Transportation bill a prime chance for bipartisan achievement in a divided governmentNovember 3, 2010
By Stephen Lee Davis
One of the biggest surprises of Tuesday’s election was the change in leadership in the House Transportation and Infrastructure Committee. The chairmanship will change as the Republicans took the House, as expected, but Chairman James Oberstar’s surprise loss in his re-election bid will shake up the leadership as Democrats become the new minority.
What this all means for the multi-year transportation bill is still unclear.
Regardless of the changes in political makeup or committee leadership, Congress is almost certain to be taking up a long-term bill in 2011, with the Administration set to release its proposal for a multi-year transportation early next session. Interestingly, infrastructure may be one area where we can hope for bipartisan action, Transportation for America director James Corless said in a statement today:
“Now that the election is behind us, it is time for Congress and the Administration to put partisan acrimony aside and get to work on one bill that is absolutely vital for economic recovery and long-term prosperity: the multi-year transportation authorization that has languished since expiring in September of last year.
Historically, this is one arena in which both Democrats and Republicans have been able to work together, and this time should be no different. Previous bills have been passed by divided governments under presidents Nixon, Reagan, George H. W. Bush and Clinton. Updating this bill for the 21st century would be a huge win for rural areas undergoing difficult change, for metropolitan areas in desperate need of more and better travel options and for an economy that absolutely must become more efficient in energy use and goods movement if we are to succeed globally.”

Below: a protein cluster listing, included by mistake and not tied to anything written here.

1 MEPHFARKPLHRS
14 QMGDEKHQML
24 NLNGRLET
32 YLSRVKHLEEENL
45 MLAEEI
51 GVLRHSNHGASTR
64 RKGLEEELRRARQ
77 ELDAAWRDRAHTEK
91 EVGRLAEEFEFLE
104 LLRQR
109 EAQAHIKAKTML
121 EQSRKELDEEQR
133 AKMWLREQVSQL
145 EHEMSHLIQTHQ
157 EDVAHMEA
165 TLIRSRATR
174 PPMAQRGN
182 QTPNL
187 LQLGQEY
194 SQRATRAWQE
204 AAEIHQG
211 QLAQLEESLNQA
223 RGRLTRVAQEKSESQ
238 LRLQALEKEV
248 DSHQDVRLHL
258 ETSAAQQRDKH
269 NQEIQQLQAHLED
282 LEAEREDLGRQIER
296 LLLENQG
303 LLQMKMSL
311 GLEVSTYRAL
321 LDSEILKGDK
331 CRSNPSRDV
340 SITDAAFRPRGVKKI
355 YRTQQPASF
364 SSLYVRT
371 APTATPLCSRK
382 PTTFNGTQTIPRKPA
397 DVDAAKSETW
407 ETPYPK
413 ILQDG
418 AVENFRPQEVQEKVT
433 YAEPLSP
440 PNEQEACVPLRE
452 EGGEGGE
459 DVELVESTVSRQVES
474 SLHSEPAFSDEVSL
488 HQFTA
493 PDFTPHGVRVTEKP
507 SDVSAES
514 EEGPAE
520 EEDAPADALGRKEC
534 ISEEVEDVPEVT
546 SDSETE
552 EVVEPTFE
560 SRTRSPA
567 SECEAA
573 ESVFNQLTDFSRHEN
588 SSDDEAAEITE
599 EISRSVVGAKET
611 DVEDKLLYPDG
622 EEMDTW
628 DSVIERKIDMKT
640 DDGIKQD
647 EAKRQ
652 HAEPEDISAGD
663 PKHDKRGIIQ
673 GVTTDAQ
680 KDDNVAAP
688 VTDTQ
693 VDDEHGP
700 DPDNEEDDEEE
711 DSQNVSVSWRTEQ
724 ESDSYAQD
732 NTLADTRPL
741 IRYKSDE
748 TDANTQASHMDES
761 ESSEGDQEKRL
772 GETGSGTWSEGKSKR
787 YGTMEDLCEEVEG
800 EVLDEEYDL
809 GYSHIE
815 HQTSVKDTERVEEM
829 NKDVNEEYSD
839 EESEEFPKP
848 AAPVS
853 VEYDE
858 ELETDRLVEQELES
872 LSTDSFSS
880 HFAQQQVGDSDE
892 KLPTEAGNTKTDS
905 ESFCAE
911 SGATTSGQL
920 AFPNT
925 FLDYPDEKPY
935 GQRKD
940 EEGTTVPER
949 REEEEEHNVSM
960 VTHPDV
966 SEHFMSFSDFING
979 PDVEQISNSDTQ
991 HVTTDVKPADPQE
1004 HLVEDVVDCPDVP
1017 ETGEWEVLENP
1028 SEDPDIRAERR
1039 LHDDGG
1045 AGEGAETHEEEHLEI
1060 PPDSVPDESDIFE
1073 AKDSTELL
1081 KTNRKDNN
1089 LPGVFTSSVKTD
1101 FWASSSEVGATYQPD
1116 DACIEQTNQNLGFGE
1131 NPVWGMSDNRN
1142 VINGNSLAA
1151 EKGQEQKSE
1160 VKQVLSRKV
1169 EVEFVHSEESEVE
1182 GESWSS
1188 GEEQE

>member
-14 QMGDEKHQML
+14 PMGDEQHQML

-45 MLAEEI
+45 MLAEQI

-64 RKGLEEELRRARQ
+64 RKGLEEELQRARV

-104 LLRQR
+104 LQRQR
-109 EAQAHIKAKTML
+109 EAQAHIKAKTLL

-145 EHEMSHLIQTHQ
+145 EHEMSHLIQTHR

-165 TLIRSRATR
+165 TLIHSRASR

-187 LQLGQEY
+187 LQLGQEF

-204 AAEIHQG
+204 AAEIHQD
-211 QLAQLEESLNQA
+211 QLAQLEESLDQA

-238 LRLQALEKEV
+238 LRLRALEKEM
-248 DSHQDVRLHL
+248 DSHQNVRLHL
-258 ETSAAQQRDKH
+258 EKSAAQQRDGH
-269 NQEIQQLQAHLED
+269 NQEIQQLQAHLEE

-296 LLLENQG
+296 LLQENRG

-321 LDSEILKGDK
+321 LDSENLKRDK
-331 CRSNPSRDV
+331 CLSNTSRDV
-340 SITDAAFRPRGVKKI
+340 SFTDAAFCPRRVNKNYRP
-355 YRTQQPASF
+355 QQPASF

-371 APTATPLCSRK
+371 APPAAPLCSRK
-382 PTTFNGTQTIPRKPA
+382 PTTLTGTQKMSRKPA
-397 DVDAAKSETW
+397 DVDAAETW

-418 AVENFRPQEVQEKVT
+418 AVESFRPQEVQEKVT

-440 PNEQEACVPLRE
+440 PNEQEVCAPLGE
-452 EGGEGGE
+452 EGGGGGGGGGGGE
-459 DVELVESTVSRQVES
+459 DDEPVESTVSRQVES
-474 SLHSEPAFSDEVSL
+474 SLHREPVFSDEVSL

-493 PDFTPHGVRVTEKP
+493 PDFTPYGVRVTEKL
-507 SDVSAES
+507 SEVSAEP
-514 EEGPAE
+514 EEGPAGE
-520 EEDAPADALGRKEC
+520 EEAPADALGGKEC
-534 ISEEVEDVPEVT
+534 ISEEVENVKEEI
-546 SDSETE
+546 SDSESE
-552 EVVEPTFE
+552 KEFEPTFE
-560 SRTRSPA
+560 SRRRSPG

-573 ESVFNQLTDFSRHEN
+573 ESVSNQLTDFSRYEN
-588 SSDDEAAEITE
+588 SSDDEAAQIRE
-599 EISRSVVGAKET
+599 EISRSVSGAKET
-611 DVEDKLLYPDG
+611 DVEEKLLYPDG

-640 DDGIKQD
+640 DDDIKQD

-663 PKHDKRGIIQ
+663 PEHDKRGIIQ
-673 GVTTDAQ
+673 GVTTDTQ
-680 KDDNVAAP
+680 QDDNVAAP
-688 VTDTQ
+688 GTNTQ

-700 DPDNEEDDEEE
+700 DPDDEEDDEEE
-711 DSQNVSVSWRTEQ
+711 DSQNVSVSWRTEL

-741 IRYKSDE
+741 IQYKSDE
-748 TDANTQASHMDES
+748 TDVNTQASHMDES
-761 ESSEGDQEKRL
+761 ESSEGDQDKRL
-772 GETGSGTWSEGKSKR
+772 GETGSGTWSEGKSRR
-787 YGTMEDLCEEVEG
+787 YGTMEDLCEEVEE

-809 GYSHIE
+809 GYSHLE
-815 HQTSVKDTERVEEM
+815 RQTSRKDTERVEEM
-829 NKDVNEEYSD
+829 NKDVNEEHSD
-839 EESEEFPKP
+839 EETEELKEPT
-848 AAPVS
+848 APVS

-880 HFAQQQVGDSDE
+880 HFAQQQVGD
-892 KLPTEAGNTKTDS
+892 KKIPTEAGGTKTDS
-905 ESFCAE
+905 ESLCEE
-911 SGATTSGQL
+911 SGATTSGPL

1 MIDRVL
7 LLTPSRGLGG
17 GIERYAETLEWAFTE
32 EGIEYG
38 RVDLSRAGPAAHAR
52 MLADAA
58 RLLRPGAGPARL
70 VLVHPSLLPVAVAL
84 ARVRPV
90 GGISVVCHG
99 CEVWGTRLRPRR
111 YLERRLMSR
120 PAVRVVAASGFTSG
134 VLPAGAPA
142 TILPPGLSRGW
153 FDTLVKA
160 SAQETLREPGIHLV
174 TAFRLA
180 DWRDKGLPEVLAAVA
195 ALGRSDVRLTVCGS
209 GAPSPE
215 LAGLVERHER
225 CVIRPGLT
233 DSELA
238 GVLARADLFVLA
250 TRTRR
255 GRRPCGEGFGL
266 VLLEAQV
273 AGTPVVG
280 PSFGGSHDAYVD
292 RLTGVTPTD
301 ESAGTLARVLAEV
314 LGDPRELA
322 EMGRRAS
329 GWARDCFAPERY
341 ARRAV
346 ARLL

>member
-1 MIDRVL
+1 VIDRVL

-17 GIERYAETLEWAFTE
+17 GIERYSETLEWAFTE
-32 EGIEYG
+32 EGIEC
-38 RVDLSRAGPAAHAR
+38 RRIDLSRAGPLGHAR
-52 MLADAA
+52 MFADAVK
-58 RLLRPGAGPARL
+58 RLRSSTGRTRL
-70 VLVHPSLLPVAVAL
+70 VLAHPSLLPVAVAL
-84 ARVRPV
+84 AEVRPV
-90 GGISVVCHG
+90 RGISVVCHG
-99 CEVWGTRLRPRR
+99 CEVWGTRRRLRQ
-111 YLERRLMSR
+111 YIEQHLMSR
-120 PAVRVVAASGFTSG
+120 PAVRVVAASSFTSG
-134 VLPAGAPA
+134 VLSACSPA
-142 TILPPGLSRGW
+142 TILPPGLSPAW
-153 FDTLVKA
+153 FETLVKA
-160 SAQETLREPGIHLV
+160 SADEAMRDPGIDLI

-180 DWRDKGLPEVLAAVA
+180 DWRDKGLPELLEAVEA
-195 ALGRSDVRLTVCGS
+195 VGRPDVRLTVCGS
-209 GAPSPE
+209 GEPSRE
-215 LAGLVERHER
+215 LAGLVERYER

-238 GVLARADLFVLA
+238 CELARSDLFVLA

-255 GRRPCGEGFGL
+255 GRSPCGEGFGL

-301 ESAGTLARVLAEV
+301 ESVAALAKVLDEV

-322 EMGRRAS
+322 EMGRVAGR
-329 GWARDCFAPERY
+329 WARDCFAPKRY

In a speech this afternoon, President Obama referenced infrastructure as an issue that can help bring the two parties together in the coming months as a Democratic President and Senate try to work together with a Republican House of Representatives to get things done.
The ultimate impact of the election on the transportation bill won’t really be known until the bill is finally taken up, but there was plenty of immediate good news for transportation in states, counties and cities across the country yesterday.
Proving once again that when the issue is made transparent, accountable and local, Americans will vote for improving transportation options, often voting in favor of raising their own taxes to pay the cost, 75 percent of local ballot measures on transportation were approved yesterday according to the Center for Transportation Excellence, a nonpartisan research center.
California’s high-speed rail project will stay on track, as Jerry Brown won a second turn as governor nearly 30 years after his first term. He’s pledged to continue the state’s ambitious high-speed rail program that the voters have already partially funded through a recent ballot measure. (Coincidentally, Brown was talking about high-speed rail in California back in the 1970′s when he was first Governor.)
Some of the highlights:
- Californians approved a measure that would keep the state from raiding funds dedicated to transportation and transit — one of the reasons nearly every CA transit agency found themselves in a budget crisis in the last two years.
- Voters in Clayton County, GA., where bus service was cancelled outright earlier this year, approved a non-binding referendum that demonstrated broad support for joining the region’s MARTA transit system by paying local taxes into the system.
- Residents in a half dozen or more Michigan cities of all sizes voted to extend or increase property tax hikes to support local transit systems. (Some of these were voted on in August)
- Fairfax County residents in suburban Washington, D.C., voted to support their continued payment into the regional WMATA system.
For a more comprehensive rundown of the election results and their potential impact, read the full summary from CFTE and keep up to date with coverage from The Transport Politic, Streetsblog Capitol Hill and others.